A few years ago, I went on a health kick. I decided I was going to be “one of those people” who worked out every day before work. That was also the year I realized I may not be as much of a morning person as I once thought. For the sake of my relationship and sanity, I quickly flunked out of my self-induced morning boot camp.
Fast forward a bit and here I am training for my first 10k, quickly learning that I’m not much of a lunch break runner either. With my weeknights packed, and serious lack of motivation after 3 p.m., I realized I only had one option: go back to the morning.
Getting up early sucks. Waking up in the dark sucks. It’s SO EASY to hate exercising first thing (and therefore never actually do it). So how did I turn into someone who wakes up at 6 a.m. every week to run before work?
I started small. VERY small.
One of the biggest mistakes I think beginner runners make is assuming they have to do a BIG THING to go run. If I had started out saying, “I’m going to run a 5k!” or, “I’m going to do this three times a week!” I never would have started.
Instead, I thought of the smallest possible thing I could do to increase the likelihood I would actually drag myself out of bed to try it. I settled on 2.5 miles on Tuesday mornings (because who wants to wake up early on a Monday) in my neighborhood.
I only have to get up early one time out of the week, I know I can run 2.5 miles around my neighborhood, and I don’t have to drive anywhere to go do it. Is it very long? No. Is it very often? Definitely no. But it’s manageable. If I get up at 6 a.m. to run 2.5 miles on Tuesday, I’ve accomplished my goal for the week.
I can sleep in every other morning and not beat myself up for “failing” at what I set out to do (which, really, is just to run more often. Once is more often than zero times). So I will likely do it next week. And then I will feel ~really cool~ for being an early morning runner and keep doing it every week.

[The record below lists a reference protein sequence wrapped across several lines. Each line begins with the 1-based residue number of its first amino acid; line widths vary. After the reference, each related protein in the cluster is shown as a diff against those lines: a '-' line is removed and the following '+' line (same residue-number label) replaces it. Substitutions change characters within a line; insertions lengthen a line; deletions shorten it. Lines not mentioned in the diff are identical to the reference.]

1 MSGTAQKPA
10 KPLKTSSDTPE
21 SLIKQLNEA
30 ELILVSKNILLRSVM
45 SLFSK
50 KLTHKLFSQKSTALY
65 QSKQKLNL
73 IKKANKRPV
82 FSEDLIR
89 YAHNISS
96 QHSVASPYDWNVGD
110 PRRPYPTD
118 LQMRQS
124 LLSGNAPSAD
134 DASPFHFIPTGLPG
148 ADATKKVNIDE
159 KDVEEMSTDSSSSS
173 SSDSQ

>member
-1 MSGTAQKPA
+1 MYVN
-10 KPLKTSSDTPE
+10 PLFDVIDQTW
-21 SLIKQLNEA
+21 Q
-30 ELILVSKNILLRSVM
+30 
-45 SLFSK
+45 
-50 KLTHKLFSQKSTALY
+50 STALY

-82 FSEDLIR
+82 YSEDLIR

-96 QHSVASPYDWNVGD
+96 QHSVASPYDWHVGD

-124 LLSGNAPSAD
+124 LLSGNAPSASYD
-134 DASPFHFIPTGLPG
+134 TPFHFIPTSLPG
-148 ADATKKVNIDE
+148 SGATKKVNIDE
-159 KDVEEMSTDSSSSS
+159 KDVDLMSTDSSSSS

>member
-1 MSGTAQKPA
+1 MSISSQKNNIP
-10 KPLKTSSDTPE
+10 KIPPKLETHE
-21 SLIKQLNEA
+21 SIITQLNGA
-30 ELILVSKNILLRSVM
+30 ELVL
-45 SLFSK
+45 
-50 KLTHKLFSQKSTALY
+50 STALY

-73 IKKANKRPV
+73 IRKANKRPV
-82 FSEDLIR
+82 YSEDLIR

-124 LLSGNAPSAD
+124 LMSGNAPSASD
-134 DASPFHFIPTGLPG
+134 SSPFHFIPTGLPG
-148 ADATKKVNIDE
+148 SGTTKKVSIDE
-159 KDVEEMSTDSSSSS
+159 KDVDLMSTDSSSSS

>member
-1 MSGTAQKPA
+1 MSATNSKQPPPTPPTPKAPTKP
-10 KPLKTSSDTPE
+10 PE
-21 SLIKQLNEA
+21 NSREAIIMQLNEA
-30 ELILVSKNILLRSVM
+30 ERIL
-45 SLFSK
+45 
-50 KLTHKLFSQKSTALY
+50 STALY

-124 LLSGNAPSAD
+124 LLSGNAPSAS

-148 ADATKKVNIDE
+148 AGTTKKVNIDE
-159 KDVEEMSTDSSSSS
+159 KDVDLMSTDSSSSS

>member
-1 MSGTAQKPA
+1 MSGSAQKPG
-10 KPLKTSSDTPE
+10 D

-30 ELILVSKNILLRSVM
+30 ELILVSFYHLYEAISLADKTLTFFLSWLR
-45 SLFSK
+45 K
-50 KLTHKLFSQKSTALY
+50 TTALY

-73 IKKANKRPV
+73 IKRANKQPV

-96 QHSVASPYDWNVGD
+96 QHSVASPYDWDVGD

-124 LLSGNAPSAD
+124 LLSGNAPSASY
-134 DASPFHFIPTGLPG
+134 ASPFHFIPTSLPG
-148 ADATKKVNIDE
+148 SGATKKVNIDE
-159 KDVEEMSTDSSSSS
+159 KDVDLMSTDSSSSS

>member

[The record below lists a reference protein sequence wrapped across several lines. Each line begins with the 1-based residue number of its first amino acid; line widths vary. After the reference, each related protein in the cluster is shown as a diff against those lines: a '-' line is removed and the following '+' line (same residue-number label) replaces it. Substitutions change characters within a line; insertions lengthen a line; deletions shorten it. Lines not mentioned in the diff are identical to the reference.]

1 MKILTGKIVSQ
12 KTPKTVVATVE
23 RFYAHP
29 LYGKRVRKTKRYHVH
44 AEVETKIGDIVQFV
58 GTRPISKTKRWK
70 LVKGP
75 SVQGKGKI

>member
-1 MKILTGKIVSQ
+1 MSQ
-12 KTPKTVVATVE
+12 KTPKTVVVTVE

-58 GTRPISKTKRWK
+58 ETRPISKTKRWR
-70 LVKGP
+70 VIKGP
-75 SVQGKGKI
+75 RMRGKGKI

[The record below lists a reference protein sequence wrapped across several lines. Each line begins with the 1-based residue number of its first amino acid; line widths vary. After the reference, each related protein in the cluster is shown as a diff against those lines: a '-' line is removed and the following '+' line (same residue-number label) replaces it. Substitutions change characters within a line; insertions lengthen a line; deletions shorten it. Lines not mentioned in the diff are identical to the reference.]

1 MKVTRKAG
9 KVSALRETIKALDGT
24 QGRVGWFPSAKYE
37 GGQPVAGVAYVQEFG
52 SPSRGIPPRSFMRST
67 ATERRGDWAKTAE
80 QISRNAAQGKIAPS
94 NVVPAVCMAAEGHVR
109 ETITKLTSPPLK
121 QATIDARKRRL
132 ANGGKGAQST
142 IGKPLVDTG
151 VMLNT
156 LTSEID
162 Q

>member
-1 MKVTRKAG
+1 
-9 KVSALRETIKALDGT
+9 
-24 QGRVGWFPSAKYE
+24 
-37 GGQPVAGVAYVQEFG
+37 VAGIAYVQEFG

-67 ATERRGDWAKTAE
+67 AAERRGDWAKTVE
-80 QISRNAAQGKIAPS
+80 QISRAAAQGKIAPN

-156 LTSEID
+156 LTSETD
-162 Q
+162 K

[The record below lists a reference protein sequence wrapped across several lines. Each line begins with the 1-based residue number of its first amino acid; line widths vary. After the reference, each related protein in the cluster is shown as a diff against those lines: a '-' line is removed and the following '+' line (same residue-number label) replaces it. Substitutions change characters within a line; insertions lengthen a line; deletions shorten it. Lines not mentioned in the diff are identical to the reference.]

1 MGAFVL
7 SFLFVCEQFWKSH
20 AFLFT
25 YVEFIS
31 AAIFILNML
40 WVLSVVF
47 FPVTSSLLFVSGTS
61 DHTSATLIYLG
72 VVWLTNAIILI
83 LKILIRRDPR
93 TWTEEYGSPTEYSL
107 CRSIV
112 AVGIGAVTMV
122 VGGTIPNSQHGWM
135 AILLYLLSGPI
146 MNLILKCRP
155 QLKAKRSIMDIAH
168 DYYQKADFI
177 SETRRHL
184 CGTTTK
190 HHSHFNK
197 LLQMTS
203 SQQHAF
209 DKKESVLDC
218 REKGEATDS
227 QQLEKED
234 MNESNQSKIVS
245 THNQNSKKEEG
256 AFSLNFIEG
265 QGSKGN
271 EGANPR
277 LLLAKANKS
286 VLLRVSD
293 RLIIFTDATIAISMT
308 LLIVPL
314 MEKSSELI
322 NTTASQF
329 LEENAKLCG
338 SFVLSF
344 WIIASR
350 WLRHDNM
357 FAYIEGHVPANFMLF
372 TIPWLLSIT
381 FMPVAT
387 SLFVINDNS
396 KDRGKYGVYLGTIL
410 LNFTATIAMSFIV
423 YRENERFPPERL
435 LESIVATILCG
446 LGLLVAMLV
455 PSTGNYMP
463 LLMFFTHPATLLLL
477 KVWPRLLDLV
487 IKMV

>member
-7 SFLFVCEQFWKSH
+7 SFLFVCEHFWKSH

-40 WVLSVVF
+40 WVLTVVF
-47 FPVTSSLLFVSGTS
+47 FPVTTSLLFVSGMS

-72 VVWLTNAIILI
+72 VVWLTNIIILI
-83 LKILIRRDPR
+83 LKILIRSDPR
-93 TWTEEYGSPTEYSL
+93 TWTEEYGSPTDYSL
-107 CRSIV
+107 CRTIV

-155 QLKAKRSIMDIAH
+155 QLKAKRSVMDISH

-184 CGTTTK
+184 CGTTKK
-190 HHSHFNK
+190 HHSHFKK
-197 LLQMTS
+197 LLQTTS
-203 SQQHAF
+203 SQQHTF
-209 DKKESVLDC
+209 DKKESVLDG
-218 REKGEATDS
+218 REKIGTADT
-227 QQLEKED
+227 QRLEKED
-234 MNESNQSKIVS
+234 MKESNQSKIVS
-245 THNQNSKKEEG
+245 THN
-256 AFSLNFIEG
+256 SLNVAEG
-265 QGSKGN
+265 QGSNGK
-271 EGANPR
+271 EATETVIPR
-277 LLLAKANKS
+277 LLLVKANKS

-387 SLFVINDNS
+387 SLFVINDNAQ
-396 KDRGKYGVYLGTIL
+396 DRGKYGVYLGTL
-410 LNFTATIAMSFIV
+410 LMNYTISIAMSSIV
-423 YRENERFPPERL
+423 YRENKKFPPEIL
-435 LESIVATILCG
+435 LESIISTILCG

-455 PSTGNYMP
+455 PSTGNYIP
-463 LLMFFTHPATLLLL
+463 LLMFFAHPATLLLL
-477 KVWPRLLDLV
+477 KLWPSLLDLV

(I’d like to say this isn’t actually what happened, but I have started feeling very proud of myself when I’m one of like five people outside in my neighborhood that early, which has been really helpful motivation)
Pick out your clothes the night before.
This is in basically every advice column about how to get up early to exercise, and with good reason.
Automating your morning routine makes it much harder to back out, or dawdle around for so long that you all of a sudden “don’t have time” to go for a run anymore, so you roll around for 10 minutes on a yoga mat before telling yourself you “did some good stretching” this morning (totally not speaking from experience).
On Monday nights, I check the hourly forecast and decide what to wear. I set out everything. Every accessory, from socks and a sports bra to my reflective gear and headlamp. Every layer I plan on wearing. What I’m going to change into for work after.
I don’t wander around my house in the morning looking for things, I just get up, drink some water, get dressed, and get out the door.
Be kind to yourself and give yourself permission to experiment.
I’m not always very good at exercising in the morning because I have what some may call a “delicate system.”
Too much food, I get cramps (also, if I spend too much time in the house I am not going to make it out). Too little food, I get woozy.
The morning of my first 6 a.m. run, I gulped down some water and put a protein bar in my pocket for emergencies. I told myself if I started feeling like I was going to faint, I would just stop, eat the protein bar, and walk back home.
That moment never came, so I realized that a small glass of water is all I need before heading out. For you, it may be something different (a spoonful of peanut butter or a banana have also worked well for me), but give yourself permission to just try and see how it goes before insisting that you can’t do something.
And finally, don’t force it.
Maybe you do like running at night. Maybe your lunch break runs are just swell. Maybe you’ve tried all my tips and it still is awful and terrible to run in the morning.
You’re not a failure, it just means you need to try something else. Forcing it will not work, inevitably leading to you blaming yourself for being a “failure” because you weren’t able to commit to waking up early and going running.
So live your truth….and let me know how it goes. If these tips are crap, I want to know what works for you instead!
3 thoughts on “How I started waking up at 6 a.m. to run before work”
As always, a pleasure and a relief that it’s okay to try different ways to make it work for each person. Keep the tips coming!!